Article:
Thursday, December 18, 2008

Pralus Chocolate

Pralus is a French chocolatier that makes single origin bars. Each Pralus bar comes from a single location and uses a single type of bean. On Chocosphere, you can buy variety packs, showcasing all of the bars for $45.95 for 50 gram bars or $8.95 for 5 gram bars. The full-sized 100 gram bars are $8.35 each.

I really loved the Pralus bars. Shockingly, for fine chocolate, the bars ingredients include soy lecithin. Most fine chocolates sneer at such additives, though at least they use only GMO-free soy lecithin. However, I judge by taste, not by purity of additives, and these are good bars. Each bar is 75% cacao.

Just a quick reminder on bean type, since Pralus, unlike many other chocolate makers, uses a variety of beans. Forastero beans are the most common used in bulk commercial chocolate but can be fantastic when handled correctly. Crillo is considered a more gourmet bean and is used in much high-end chocolate. Trinitario is a hybrid of criollo and forastero.

Here are my thoughts on the range:

Papouasie (Papua New Guinea), Trinitario beans
Beautiful, subtle chocolate flavor. Very understated. Dark but not bitter and only a light sweetness.

Indonesie (Indonesia) Criollo beans
Fruit and acid flavor...maybe cherries. Fairly typical of criollos.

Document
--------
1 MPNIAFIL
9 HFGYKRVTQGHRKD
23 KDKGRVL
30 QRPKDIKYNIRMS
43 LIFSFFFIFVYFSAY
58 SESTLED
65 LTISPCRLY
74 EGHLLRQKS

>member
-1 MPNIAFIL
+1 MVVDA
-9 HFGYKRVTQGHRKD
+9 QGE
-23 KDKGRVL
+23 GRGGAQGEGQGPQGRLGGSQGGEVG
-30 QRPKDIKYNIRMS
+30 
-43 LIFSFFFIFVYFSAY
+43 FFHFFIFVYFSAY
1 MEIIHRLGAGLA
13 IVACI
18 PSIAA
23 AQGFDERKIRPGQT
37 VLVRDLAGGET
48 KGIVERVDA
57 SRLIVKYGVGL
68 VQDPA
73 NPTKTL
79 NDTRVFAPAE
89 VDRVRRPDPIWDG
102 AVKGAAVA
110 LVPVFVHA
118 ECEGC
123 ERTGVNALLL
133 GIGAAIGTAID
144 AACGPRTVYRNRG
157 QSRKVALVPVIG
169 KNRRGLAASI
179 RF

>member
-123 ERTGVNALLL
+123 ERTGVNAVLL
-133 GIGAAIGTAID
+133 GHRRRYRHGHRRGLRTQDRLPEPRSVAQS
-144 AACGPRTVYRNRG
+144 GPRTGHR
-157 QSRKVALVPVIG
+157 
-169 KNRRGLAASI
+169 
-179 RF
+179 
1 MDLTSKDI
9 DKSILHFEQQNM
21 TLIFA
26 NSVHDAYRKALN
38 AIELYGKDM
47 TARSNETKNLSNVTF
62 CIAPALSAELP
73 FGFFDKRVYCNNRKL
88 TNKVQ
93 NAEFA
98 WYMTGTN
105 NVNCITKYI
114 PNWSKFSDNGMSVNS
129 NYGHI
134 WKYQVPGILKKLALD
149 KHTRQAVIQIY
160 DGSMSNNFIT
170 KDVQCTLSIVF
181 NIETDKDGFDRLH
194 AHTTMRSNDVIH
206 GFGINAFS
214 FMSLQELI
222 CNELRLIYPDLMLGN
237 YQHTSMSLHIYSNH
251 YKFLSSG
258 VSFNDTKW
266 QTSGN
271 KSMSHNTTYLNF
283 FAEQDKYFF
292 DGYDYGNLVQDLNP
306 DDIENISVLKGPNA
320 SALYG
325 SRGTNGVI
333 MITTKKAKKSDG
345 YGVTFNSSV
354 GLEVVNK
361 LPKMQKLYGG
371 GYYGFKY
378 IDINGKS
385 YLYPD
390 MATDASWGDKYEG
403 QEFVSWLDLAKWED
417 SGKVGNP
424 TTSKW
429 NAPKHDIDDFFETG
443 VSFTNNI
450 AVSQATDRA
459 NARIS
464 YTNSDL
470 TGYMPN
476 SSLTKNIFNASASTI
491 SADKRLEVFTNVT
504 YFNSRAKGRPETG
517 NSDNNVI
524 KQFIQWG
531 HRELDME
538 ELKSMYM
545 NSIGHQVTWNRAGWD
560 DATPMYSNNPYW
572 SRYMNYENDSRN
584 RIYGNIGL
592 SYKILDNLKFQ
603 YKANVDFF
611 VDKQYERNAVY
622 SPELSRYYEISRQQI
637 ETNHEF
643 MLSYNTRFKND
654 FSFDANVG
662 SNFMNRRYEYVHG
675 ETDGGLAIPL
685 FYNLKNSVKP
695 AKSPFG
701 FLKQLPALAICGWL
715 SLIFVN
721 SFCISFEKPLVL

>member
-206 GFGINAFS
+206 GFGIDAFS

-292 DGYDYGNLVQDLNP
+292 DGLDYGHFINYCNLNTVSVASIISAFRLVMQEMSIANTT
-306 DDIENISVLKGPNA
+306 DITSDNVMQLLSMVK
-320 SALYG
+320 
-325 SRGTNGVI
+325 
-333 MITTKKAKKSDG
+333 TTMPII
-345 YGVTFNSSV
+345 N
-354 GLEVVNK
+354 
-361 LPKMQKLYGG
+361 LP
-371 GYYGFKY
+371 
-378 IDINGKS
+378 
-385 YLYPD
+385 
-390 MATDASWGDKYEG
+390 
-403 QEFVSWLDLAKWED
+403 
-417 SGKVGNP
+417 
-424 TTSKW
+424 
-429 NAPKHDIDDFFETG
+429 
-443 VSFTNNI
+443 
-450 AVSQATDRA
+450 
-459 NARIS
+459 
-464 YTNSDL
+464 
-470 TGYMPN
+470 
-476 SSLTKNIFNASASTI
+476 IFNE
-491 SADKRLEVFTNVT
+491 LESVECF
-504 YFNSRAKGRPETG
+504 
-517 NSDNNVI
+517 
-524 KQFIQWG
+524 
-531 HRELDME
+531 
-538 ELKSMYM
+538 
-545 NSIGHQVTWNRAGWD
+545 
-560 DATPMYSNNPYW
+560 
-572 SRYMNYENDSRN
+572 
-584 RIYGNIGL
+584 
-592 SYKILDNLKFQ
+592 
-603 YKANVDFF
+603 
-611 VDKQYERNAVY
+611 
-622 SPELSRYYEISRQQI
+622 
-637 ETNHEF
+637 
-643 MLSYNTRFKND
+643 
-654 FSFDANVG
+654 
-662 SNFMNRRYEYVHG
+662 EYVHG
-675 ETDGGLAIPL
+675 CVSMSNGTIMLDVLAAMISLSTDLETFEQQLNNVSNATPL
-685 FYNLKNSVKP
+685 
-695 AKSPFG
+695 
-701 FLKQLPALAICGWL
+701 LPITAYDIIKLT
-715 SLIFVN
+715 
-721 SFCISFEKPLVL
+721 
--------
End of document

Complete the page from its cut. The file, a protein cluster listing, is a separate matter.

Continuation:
Sao Tome (Sao Tome & Principe) Forastero beans
Very nice, earthy with strong olive tones. Reminds me very much of Michel Cluizel's Los Ancones bar which has that similar olive and brine flavor.

Trinidad, Trinitario beans
Very dark, a little bit soapy and earthy. Very low acid.

Venezuela, Trinitario beans
Very Venezuelan. Sweet with some berries and dried fruit. This flavor profile is why Venezuelan chocolate is so popular, though, for my part, I generally prefer some of the darker, earthy chocolates from Africa and the Caribbean.

Tanzanie (Tanzania) Forastero beans
Dried fruit but not too sweet. A nice bar.

Ghana, Forastero beans
Dark, rich, very low acid and low on aromatics. Meaty, evincing beef, poultry and umami flavors. A really fabulous and very different bar.

Madagascar, Criollo
Dark but also acidic, in a generic, non-fruity way. This one lacks balance.

Colombie (Colombia) Trinitario beans
Good flavor, moderate acidity, nice balance, very even keeled.

Equateur (Ecuador) Trinitario beana
Subtle, a slight bit of grittyness though nice flavor.

Overall, I really enjoyed these chocolates. They encompassed a wide range of flavors - from heavily acidic, to fruity, to simply dark, and it was fun to taste some of the non-criollos and taste the differences across bean type and geography. The texture of the bars was generally good and lacked the artificial mouthfeel that can sometimes come with soy lecithin, though none of the bars had the creamy quality that some great bars have. I'd place them in the higher range of chocolate bars generally, though not at the very top.

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